How state legislators are politicizing, criminalizing, and interfering with election administrators.
Elections are the linchpin of our democracy. Holding elections, and ensuring that power changes hands in accordance with their outcomes, is the essence of democratic self-government. By defending them, we also protect our rights and our system of government.
This takes two steps. First, we defend the process of holding elections. We do so by making sure that election officials are allowed to do their work without interference, that election systems are secure, and that politicians are unable to dictate the outcome or manipulate the election rules.
Second, we protect voters’ ability to participate meaningfully in the process, free from intimidation and harassment.
By ensuring that elections remain free, fair, and secure, we maintain our collective ability to shape the future of the country—or, when needed, to change course. In that, we protect voters’ trust in the results, even when their preferred candidates lose.
- Build secure, accessible, and accurate election systems and processes that are free from interference from foreign adversaries or domestic political actors.
- Create guardrails that ensure voters and candidates abide by the outcomes of every election.
- Foster public confidence in the fact that elections are free, fair, and secure.
Protected tens of thousands of voters from disfranchisement, intimidation, suppression, and election manipulation, and secured new precedents around the Ku Klux Klan Act and the Voting Rights Act.
Helped defend the 2020 election from attempts to manipulate and subvert—and eventually violently overturn—a free and fair result.
An overview of the democracy reform legislation passed in the 117th Congress
With advances on ECA reform and other democracy legislation, a departing Congress leaves American democracy in slightly better shape than it found it for the first time in over a decade.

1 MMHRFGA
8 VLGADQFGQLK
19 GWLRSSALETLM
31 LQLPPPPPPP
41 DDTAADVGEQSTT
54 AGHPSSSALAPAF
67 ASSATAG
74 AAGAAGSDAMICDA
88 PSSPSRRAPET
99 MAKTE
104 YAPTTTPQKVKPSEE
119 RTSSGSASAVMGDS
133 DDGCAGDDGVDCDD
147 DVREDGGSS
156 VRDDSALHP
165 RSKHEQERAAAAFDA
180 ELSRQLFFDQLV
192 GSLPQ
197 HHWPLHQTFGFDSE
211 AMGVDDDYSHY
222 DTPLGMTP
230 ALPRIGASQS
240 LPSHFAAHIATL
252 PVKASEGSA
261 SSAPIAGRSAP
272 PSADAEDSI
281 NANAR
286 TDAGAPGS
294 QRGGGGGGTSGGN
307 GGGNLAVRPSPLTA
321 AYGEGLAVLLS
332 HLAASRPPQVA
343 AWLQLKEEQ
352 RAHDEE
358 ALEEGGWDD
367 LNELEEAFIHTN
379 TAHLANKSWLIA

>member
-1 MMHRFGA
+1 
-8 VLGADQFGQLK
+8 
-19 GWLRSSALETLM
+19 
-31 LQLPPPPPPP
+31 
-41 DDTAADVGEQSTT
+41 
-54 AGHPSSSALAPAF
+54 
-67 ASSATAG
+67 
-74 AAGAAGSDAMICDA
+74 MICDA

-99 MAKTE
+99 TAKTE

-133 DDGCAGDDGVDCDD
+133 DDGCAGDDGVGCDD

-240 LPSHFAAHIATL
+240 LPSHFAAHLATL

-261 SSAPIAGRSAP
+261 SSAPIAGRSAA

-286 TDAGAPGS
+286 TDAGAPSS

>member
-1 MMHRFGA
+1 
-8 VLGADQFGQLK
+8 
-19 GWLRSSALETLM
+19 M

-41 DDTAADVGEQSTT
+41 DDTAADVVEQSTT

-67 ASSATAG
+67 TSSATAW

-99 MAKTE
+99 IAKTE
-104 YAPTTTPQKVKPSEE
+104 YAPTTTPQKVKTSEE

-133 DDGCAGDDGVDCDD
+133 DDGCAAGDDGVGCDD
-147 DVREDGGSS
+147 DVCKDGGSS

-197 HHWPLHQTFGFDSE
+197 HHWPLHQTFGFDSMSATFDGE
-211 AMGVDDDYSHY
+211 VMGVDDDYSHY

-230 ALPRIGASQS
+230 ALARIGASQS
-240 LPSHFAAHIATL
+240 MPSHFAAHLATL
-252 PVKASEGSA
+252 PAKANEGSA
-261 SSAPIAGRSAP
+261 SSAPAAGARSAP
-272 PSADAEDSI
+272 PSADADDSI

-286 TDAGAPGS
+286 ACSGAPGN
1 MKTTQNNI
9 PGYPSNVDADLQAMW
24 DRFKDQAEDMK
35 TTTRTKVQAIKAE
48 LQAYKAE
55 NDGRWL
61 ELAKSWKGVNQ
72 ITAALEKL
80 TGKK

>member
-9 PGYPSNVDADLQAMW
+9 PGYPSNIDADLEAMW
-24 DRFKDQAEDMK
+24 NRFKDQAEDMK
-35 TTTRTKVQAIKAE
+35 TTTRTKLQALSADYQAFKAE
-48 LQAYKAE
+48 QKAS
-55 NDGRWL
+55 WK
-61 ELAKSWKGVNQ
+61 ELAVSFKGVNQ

An extensive recounting of how we achieved three of our top priorities for 2022: reforming the Electoral Count Act, ensuring accountability for January 6th, and combatting disinformation in court.
The Electoral Count Act governs the way that electoral votes are cast and counted during presidential elections in the United States. The law includes vague, outdated language that must be updated.
Congress has passed the Electoral Count Reform and Presidential Transition Improvement Act as part of an omnibus appropriations bill.
These are answers to some of the most frequently asked questions about the Electoral Count Act and reform efforts.
Support for Electoral Count Act reform has come from the press, a number of organizations, and many members of the Senate.
Congressional leaders announced that they have included the Electoral Count Reform Act (ECRA) in the omnibus appropriations bill
New January 6th midterm polls finds that voters—especially voters who split the ticket—were strongly motivated to respond to threats to democracy.
End-of-year analysis finds over 400 state legislative proposals introduced since 2020 that would allow hyper-partisan actors to interfere in non-partisan election administration.